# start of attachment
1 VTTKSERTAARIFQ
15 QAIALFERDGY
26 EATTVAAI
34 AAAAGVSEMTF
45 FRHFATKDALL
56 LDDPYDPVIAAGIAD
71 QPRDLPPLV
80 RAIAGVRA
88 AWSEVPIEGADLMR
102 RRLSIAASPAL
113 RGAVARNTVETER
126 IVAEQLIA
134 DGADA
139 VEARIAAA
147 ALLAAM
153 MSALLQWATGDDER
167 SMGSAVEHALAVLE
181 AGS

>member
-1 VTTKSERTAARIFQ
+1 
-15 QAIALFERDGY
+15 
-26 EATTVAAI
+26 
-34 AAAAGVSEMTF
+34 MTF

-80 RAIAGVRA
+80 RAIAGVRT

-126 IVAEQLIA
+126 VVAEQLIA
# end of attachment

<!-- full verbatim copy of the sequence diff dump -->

1 VTTKSERTAARIFQ
15 QAIALFERDGY
26 EATTVAAI
34 AAAAGVSEMTF
45 FRHFATKDALL
56 LDDPYDPVIAAGIAD
71 QPRDLPPLV
80 RAIAGVRA
88 AWSEVPIEGADLMR
102 RRLSIAASPAL
113 RGAVARNTVETER
126 IVAEQLIA
134 DGADA
139 VEARIAAA
147 ALLAAM
153 MSALLQWATGDDER
167 SMGSAVEHALAVLE
181 AGS

>member
-1 VTTKSERTAARIFQ
+1 
-15 QAIALFERDGY
+15 
-26 EATTVAAI
+26 
-34 AAAAGVSEMTF
+34 MTF

-80 RAIAGVRA
+80 RAIAGVRT

-126 IVAEQLIA
+126 VVAEQLIA